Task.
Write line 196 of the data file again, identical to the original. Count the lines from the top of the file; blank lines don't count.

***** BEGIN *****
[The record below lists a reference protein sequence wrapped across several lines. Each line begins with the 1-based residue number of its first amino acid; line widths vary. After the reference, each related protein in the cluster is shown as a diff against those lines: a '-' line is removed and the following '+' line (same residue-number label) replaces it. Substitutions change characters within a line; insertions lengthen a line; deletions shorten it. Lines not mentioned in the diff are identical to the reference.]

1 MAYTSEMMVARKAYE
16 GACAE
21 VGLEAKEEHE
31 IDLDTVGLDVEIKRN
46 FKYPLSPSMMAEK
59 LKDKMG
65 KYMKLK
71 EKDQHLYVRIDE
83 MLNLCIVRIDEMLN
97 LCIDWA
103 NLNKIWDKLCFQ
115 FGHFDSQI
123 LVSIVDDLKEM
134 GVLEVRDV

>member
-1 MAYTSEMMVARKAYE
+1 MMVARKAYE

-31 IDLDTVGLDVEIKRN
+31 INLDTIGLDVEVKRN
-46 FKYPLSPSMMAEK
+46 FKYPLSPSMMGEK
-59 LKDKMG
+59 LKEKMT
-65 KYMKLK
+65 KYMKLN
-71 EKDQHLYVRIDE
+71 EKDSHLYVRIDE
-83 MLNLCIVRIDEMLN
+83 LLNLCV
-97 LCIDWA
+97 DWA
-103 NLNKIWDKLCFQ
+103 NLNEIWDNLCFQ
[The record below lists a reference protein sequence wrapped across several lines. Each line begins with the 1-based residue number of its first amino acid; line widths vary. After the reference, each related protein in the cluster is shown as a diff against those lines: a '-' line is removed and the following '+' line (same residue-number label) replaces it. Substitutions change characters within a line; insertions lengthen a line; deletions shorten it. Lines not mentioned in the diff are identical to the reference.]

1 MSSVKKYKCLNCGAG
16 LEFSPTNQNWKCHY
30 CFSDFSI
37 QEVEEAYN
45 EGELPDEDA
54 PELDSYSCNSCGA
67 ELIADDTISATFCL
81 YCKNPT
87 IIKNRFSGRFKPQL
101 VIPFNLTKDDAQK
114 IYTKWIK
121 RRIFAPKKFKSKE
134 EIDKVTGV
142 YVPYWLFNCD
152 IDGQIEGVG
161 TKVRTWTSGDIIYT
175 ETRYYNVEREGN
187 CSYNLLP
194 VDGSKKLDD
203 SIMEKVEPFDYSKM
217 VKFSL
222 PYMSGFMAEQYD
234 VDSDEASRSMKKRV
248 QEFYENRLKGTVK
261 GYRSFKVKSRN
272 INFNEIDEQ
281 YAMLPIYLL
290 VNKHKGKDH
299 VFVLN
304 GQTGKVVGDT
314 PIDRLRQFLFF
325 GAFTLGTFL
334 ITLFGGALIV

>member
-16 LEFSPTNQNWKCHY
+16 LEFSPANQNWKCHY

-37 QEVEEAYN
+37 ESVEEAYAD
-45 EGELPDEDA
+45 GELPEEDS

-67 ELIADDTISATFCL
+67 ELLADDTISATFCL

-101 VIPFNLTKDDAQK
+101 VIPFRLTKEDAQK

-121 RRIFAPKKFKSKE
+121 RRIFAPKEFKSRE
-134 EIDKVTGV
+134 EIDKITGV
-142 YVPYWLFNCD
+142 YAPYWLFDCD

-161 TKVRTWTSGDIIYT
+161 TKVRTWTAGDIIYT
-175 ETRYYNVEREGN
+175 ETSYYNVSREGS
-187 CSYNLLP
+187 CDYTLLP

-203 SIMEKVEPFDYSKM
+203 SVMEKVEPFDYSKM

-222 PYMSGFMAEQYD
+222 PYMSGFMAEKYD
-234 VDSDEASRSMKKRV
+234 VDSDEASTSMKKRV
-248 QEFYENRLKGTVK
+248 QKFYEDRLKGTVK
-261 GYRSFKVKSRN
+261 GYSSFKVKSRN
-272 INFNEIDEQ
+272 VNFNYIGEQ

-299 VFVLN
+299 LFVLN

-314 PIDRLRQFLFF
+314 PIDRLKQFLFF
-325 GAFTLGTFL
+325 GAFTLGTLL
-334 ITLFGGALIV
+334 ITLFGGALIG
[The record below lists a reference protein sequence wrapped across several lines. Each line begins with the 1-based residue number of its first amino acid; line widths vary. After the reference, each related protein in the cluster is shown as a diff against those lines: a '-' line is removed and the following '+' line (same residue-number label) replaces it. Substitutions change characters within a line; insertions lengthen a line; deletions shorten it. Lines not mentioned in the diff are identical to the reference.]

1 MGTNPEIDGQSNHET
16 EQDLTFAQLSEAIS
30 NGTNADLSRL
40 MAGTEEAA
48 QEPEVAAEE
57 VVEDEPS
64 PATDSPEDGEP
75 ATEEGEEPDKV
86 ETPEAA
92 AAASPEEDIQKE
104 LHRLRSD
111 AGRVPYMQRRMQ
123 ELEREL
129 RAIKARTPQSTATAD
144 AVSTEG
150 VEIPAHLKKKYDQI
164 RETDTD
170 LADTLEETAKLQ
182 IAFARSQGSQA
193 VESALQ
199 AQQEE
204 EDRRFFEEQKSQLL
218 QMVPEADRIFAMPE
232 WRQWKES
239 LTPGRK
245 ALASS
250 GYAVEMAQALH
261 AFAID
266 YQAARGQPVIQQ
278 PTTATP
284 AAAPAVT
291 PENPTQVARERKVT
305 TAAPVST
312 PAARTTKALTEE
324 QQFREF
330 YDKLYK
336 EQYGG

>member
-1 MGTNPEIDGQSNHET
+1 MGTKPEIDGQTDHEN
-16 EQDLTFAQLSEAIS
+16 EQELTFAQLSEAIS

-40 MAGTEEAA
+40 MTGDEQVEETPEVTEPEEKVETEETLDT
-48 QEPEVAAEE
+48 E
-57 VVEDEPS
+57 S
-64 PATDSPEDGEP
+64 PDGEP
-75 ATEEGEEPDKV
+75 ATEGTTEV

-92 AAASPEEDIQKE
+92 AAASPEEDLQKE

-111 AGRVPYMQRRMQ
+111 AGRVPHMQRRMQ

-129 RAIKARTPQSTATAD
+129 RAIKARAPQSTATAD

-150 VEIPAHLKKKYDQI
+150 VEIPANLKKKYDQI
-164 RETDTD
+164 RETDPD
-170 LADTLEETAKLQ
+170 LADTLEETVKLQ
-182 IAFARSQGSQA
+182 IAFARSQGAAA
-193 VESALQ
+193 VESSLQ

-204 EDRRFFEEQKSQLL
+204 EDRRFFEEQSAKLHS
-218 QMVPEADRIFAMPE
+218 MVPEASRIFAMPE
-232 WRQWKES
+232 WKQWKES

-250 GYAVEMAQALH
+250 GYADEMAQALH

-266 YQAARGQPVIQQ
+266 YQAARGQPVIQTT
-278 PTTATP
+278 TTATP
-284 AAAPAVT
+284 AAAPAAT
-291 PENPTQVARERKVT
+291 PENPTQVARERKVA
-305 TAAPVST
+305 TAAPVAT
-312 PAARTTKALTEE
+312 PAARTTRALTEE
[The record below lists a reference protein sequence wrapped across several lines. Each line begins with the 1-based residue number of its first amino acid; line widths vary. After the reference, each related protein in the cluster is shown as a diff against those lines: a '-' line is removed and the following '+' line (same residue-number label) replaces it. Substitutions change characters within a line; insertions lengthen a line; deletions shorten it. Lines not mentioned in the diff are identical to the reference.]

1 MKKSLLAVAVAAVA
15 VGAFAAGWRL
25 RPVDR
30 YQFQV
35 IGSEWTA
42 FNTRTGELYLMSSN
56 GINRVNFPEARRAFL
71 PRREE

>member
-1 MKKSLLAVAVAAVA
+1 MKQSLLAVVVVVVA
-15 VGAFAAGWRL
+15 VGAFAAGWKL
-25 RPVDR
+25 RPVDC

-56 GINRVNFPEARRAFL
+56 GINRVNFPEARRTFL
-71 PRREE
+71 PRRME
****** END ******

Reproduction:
+291 PENPTQVARERKVA